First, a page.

In light of the recent student protests in PUP against the 2000% increase in tuition fees as a result of the government’s policy of abandoning state universities and colleges, the need for Presidential candidates to take a categorical stand on the issue has become more crucial as it is a test of their commitment to truly bringing about change and serving the Filipino people, especially the youth.
The 1987 Constitution mandates in Article XIV Sec. 5 (5) that the “State shall assign the highest budgetary priority to education.” So it is a solemn duty of the next Chief Executive to carry out this mandate and it would be interesting as to how the current Presidential candidates plan on doing this.
However, as of this writing, none of the Presidential candidates has taken a stand on this issue, which leaves us to consult their platforms, in whatever form it may be, and try to elucidate their stand on the matter.
A quick website hopping and a little browsing in their respective websites have turned out the following:
Benigno “Noynoy” Aquino of the Liberal Party
Assistance To Private Schools As Essential Partners In Basic Education
Private education must be a partner in producing quality education in the country. I intend to expand GASTPE (Government Assistance to Students and Teachers in Private Education) to a target of 1 million private HS students every year through education service contracting (ESC) while doing away with the wasteful education voucher system (EVS) of this administration.
I will expand government assistance to private education. A strong private school system will strengthen our public schools by providing parents an alternative and not adding to the overcrowding.
The subheading says it all. True to his Liberal ideology of lesser state control in social services, at present it seems, that the policy of leaving the state universities and colleges to fend off for themselves would be continued.
Manuel “Manny” Villar of the Nacionalista Party
None. Since I cannot find Manny Villar’s invisible platform.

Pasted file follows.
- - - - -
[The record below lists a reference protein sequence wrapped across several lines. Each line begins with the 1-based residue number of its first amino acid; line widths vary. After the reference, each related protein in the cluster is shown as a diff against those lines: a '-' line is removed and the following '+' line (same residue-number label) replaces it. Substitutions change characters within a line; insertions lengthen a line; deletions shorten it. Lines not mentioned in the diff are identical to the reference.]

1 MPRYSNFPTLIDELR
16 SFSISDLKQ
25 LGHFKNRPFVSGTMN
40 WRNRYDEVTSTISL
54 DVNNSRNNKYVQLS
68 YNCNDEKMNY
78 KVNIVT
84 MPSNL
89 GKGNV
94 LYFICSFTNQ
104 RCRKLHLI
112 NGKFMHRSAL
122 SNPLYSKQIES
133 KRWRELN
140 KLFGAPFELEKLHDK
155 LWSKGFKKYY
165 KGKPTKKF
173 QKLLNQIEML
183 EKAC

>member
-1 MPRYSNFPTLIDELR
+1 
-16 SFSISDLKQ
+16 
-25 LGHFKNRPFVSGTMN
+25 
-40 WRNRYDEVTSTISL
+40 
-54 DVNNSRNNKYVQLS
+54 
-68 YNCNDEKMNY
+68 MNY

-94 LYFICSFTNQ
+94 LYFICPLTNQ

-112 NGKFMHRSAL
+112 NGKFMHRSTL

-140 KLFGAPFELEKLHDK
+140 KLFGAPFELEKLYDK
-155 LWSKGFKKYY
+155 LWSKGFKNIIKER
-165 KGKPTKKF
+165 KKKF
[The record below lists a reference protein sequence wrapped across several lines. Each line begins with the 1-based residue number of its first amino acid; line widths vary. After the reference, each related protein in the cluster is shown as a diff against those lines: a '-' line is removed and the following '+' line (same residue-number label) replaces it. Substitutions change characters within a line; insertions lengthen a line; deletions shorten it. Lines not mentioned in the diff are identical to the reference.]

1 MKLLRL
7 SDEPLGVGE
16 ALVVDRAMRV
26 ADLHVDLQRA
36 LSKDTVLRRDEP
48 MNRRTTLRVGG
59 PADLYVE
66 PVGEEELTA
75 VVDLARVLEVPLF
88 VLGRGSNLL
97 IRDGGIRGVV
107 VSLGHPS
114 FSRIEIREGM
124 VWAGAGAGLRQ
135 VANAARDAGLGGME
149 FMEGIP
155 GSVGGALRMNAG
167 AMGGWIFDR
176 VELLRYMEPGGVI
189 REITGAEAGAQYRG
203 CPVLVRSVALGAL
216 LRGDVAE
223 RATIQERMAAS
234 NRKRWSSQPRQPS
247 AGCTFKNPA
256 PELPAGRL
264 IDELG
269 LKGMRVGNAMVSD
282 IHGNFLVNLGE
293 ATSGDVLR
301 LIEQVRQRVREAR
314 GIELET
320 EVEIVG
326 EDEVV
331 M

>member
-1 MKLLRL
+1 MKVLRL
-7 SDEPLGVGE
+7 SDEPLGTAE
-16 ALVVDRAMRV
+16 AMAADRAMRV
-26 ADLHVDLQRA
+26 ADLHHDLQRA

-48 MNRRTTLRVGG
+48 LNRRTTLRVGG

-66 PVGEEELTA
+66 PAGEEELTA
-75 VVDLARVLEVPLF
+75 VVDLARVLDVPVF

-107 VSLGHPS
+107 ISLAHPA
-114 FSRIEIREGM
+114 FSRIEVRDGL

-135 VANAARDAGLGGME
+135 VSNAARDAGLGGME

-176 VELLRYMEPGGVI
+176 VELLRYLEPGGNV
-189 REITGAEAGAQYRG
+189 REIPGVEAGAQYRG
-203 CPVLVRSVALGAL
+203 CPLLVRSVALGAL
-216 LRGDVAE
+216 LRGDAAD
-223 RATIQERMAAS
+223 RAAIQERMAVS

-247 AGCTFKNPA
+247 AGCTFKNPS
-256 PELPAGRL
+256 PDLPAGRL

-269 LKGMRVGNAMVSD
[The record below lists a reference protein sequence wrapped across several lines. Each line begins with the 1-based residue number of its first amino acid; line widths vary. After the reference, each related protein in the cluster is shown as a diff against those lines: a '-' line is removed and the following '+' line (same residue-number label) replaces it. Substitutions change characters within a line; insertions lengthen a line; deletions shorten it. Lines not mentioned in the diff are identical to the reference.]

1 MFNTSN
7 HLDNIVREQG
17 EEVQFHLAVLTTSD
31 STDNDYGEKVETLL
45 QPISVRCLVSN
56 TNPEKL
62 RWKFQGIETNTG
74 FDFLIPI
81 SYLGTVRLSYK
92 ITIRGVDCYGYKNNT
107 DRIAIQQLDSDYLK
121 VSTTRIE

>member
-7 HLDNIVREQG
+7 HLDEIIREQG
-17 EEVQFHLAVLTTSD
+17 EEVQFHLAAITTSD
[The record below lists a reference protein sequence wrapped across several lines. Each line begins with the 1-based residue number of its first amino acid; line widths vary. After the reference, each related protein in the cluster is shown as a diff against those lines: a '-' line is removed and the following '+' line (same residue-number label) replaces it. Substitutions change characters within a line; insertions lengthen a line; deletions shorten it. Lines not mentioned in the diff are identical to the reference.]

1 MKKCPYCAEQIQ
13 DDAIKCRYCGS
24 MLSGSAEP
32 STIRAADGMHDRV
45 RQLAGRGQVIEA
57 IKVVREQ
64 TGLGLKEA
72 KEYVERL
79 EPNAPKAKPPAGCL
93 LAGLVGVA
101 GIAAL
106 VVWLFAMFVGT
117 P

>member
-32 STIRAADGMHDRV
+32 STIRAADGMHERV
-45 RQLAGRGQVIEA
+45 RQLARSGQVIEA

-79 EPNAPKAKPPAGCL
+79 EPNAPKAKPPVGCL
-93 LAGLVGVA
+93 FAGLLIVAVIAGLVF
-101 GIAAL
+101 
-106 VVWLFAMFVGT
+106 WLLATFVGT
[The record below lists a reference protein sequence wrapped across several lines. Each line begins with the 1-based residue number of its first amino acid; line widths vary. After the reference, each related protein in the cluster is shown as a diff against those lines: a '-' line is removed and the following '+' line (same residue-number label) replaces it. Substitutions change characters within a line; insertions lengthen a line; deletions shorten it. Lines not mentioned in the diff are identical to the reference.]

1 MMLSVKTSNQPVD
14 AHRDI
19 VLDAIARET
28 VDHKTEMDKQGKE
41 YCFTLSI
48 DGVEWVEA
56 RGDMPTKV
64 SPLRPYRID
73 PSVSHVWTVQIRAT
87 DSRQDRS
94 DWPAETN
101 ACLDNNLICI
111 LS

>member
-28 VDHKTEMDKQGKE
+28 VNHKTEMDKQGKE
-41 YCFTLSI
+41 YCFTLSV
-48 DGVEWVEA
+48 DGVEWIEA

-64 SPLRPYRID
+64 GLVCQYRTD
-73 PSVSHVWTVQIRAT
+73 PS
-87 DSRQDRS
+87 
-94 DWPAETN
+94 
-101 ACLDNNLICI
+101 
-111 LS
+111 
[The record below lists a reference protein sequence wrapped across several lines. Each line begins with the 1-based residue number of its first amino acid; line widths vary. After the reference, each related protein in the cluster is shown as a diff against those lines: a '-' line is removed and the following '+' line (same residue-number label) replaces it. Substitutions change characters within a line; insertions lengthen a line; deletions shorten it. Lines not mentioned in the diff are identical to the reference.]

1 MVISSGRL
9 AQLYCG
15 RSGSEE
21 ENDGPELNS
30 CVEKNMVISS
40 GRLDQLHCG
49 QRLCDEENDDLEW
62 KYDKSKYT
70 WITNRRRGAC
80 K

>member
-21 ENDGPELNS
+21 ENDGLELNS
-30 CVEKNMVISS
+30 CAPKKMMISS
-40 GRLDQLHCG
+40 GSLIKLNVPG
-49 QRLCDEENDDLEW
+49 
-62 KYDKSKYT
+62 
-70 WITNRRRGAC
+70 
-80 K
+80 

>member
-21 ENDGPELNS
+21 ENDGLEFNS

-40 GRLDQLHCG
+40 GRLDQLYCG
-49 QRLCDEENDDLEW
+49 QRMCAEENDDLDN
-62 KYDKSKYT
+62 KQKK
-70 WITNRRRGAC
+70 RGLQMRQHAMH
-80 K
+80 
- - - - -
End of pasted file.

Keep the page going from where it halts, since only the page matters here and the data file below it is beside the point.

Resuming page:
Fifth, that we must prioritize EDUCATION as the key to national development to compete and lead in the new global economy
Gordon’s take on the matter is better than Manny Villar, though falls short of any specific plans because as of now it’s just a prime-grade example of a motherhood statement.
- Identify the top 100 secondary educational institutions of the country, provide support for their innovative practices, document and disseminate their creative educational practices, and enter into partnerships with them as hubs of educational excellence.
- Do an in-depth study, involving all stakeholders, as basis for the gradual transfer educational services to the cultural non-profit sector of society especially in partnership with the community.
- Create the policy environment for strengthening the role of private education in all levels of the school system.
- Increase the usage of educational vouchers to widen the choices of parents. Increase focus beyond just quantity of education services to quality of education services including more holistic educational approaches that develop multi-talented, creative, critical-thinking, socially-oriented students and citizens. (For other educational initiatives, see section below on Holistic Education and Inner Change.)
Though Nick Perlas wants to overhaul the education system itself, it is still in line with policy of giving a bigger attention to the private education sector.
Gilbert “Gibo” Teodoro
Government should do its utmost to pro-actively provide for quality universal primary and secondary education that is accessible to all. Tertiary education must also be supported by way of providing for a massive student loan program to enable all qualified students to fulfill their dreams of gaining more knowledge to improve their life-chances.
From the above-quoted portion of the Lakas-Kampi-CMD platform, it’s more of the same banana: prioritize public elementary and secondary education while leaving tertiary education on its own, mitigating student problems with student loans.
Joseph “Erap” Estrada
His platform focuses more on Universal access to primary education while targets to increase more government scholars in Tertiary education instead of student loans.
His plan is to have more college scholars via:
By working towards free college or tertiary-level education of poor but determined and industrious students nationwide.
To promtoe educational democracy and end the school profit-orientation dictated by the IMF and WB by doubling the public education budget, removing the rationale for tuition fees in state colleges and universities and enabling the poor to enroll..
Hers is quite interesting for she is the only candidate that tows the national-democratic, anti-imperialist line of resisting privatization of the tertiary education and gives more budgetary allocation instead. Something what the “Iskolars ng Bayan” and the Makabayan Coalition are calling for. Now why haven’t Jamby Madrigal grouped with Makabayan instead since, based on their platforms, they have many shared principles and programs?
At present, based on the candidates’s platforms, it seems that the call for greater state support for tertiary education would fall on deaf ears. Or would they turn against their platforms as a genuine and sincere gesture of serving the youth or simply for scoring brownie points among the young voters?
We are still waiting and watching.